Biography Pythagoras of Samos

“The father of numbers,” the first Philosopher, Yavancharya the “Ionian Teacher,” That Man. Many names exist for the ancient master, Pythagoras. It is said that he served many masters throughout his time; perhaps he acquired the names there. Or maybe his many titles come from his loyal disciples, who dared not call him by his true name. The great teacher Pythagoras needs no introduction even in the present century, though his life of approximately ninety four years was wickedly extinguished in about 475 BC.

Like so many other masters of our time, Pythagoras’ birth is said to have been prophesized. Mnesarchus and Parthenis, the parents of Pythagoras visited the oracle of Delphi, who predicted the conception of a son according to “The Secret Teachings of All Ages” by Manly P. Hall. This child was destined to surpass all people in wisdom and beauty. Mnesarchus was so moved by this that he changed the name of his wife to Pythasis, to honor the oracle. He was born in Sidon, not far from Bethlehem, and he was called Pythagoras.

He was familiar with esoteric wisdom. He studied in Egypt, Babylon, Syria, India, and knew the teachings of the Orientals. He learned the mysteries of Moses, Isis, the Hindu’s, and the Magoi. He served many others, the masters of the master including Thales of Miletus and Pherekydes who were described as teachers.

He traversed the world, sometimes not so placidly, gathering the knowledge of all who had it and when he felt that he had gathered all he could, he founded a school called the semicircle in Crotona, Italy. Physics, Mathematics, Music and Astronomythe cornerstones of all art and science were taught at his university so that not only would he learn from the brightest, but he would influence the future. There he developed disciples of the ancient mystery teachings, one of whom he would marry called Theano. History tells of a remarkable and inspiring woman, who had much knowledge of her own to contribute to the school. She was a teacher there, and her writings though since lost were said to have particular importance attributed to the golden mean, or the golden ratio.

As we all know too well, a lot of knowledge is feared within people and communities and no exception was made for Pythagoras. Someone came to be initiated into his school and was turned away; bitter feelings caused this person to turn the minds of the townsmen against Pythagoras. History says that an angry mob murdered the philosopher. They burned the school and his house, killing the man along with most of his disciples. His wife and daughters ran the school in his absence.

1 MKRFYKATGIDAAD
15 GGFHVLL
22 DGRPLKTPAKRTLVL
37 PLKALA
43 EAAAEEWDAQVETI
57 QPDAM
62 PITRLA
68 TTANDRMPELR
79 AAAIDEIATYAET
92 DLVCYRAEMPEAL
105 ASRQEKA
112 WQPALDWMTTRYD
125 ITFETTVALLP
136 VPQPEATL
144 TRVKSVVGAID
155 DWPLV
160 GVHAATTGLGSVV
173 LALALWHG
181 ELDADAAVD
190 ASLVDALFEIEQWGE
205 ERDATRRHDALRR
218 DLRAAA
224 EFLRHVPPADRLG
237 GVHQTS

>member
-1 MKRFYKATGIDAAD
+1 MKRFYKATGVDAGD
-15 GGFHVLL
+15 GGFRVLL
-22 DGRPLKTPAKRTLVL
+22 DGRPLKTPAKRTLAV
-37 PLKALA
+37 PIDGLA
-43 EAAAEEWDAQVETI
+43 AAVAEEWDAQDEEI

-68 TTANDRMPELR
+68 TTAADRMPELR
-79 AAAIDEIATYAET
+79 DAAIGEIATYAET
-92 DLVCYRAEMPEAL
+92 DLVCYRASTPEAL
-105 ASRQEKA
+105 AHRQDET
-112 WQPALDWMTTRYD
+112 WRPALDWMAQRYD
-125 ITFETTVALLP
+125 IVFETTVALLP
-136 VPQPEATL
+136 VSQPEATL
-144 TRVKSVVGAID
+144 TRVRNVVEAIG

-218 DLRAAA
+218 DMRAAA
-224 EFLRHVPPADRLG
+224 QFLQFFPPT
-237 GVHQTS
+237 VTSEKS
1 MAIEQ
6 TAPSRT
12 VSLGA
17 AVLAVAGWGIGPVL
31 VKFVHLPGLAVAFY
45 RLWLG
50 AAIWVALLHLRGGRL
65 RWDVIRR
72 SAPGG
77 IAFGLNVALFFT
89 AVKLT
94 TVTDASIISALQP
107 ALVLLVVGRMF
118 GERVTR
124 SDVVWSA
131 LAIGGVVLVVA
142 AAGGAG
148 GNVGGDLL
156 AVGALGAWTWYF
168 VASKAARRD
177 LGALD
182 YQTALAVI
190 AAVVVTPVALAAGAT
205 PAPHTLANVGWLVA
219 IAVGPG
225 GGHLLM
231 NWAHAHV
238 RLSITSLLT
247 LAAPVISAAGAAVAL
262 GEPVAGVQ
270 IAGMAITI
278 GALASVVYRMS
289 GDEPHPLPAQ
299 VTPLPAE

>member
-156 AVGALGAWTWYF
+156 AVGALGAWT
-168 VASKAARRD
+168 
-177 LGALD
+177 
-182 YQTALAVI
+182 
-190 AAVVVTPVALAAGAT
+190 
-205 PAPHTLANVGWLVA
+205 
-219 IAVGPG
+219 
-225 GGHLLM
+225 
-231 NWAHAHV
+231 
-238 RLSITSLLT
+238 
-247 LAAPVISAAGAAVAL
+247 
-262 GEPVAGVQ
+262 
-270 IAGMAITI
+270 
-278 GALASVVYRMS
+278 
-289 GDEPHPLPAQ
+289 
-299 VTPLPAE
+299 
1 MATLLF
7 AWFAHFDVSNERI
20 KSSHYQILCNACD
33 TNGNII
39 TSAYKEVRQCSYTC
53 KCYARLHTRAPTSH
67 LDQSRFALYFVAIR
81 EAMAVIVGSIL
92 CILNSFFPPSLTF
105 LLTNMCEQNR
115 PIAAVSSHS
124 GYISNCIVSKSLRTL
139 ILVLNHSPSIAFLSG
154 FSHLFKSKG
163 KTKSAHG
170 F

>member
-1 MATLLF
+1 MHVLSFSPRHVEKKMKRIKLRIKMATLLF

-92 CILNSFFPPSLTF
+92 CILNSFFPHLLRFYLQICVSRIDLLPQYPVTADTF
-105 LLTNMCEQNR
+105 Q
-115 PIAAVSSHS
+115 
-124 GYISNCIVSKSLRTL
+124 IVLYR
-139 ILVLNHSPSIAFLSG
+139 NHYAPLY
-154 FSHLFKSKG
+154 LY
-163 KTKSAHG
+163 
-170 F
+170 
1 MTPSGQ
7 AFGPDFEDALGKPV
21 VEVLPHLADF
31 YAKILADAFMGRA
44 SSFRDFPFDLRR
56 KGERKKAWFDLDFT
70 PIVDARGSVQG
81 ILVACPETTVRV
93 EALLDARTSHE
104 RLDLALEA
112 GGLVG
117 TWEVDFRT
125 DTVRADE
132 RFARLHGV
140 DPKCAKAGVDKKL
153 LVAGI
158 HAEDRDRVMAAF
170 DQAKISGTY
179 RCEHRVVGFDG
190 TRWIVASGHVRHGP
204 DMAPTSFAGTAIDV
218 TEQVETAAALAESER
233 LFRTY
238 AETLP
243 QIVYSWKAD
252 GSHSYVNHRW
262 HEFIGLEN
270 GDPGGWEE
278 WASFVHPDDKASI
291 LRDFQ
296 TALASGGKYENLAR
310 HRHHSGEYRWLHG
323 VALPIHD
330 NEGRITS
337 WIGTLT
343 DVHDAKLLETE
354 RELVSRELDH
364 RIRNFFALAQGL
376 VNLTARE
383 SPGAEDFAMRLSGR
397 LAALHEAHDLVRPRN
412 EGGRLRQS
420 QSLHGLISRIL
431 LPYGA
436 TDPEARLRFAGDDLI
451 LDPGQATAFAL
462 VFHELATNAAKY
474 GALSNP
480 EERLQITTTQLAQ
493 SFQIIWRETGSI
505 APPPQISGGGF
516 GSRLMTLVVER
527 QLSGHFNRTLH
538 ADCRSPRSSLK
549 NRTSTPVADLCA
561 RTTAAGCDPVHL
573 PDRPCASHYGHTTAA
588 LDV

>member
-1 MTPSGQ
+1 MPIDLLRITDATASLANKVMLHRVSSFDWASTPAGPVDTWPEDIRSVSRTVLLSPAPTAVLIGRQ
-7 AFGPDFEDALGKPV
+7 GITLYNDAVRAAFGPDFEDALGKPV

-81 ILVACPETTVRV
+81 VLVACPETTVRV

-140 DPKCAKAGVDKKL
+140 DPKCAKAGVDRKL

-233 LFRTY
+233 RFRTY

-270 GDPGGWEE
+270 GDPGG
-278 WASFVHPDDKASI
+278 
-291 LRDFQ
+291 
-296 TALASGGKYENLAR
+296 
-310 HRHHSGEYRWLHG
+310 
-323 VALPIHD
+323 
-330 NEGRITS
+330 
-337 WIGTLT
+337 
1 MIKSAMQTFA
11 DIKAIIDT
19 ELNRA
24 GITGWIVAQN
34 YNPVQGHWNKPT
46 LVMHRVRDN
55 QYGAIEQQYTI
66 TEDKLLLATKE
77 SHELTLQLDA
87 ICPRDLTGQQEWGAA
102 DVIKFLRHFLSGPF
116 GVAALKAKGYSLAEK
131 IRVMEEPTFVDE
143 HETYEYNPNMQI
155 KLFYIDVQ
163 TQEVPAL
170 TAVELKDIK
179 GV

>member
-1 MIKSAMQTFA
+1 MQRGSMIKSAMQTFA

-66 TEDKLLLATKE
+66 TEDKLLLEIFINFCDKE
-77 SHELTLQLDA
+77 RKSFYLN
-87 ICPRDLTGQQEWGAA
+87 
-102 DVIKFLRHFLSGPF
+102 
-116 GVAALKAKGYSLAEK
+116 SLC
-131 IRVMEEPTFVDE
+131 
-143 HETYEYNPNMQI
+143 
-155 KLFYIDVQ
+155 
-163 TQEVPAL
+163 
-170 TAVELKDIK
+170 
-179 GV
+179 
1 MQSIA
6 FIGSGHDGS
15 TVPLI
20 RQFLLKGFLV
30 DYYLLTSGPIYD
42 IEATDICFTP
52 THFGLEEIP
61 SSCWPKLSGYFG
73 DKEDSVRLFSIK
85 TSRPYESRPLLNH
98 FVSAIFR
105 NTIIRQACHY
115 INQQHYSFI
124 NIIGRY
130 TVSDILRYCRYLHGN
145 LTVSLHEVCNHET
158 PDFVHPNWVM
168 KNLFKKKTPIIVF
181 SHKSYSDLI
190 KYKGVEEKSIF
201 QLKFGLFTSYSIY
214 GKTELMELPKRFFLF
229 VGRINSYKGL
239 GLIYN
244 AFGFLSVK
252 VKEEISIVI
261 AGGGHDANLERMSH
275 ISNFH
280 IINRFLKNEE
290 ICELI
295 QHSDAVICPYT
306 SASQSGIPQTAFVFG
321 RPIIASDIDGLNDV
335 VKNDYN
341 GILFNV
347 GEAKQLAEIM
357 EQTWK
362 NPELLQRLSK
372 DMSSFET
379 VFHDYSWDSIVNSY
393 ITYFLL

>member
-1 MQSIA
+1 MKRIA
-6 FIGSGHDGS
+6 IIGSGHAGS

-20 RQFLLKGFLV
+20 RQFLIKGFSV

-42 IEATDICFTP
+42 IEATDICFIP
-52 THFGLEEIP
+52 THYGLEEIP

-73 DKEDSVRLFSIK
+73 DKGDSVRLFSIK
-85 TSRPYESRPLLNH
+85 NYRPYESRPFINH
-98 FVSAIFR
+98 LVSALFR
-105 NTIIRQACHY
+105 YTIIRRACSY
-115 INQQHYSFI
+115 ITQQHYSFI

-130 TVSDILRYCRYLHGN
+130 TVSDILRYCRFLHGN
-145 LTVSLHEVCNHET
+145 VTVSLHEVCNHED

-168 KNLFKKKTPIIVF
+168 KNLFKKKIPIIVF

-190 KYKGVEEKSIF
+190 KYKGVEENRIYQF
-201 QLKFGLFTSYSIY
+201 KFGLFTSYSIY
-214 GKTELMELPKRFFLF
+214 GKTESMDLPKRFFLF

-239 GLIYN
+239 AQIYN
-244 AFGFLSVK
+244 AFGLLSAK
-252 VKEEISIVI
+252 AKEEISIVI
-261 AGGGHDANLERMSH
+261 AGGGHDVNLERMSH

The master of mathematics, a universal language, the name Pythagoras itself is said to have a secret formula hidden among its letters. He likely valued secrecy, knowing how dangerous the knowledge can be; so what other secrets could he have taken with him in the flames? Some said that he himself was a prophet of great accuracy. Others would say that he bore the golden thigh, meaning the touch of the divine. He believed that the planets and stars were true beings of wisdom, whose bodies held souls and minds.
Skeptics would say that he was a grandfather of modern geometry at the very least. Some claim he possessed the power to manipulate space and time, traversing distance with ease.

What ever may be true about Pythagoras, I think this is clear. The man was wise and true, in heart and mind and soulthat is not something that is common among geniuses. Not only was he fluent in the complexities of mathematics and science in a time where little was apparently known of our environment, but compassion and love were among with attributed characteristics. He treated all equally, valuing knowledge and friendship over all discrimination. His name will live forever as it has, along with his philosophies and in another two thousand years, Pythagoras may likely still need no introduction.

Quote: “We must avoid with our utmost endeavor, and amputate with fire and sword, and by all other means, from the body, sickness; from the soul, ignorance; from the belly, luxury; from a city, sedition; from a family, discord; and from all things, excess.”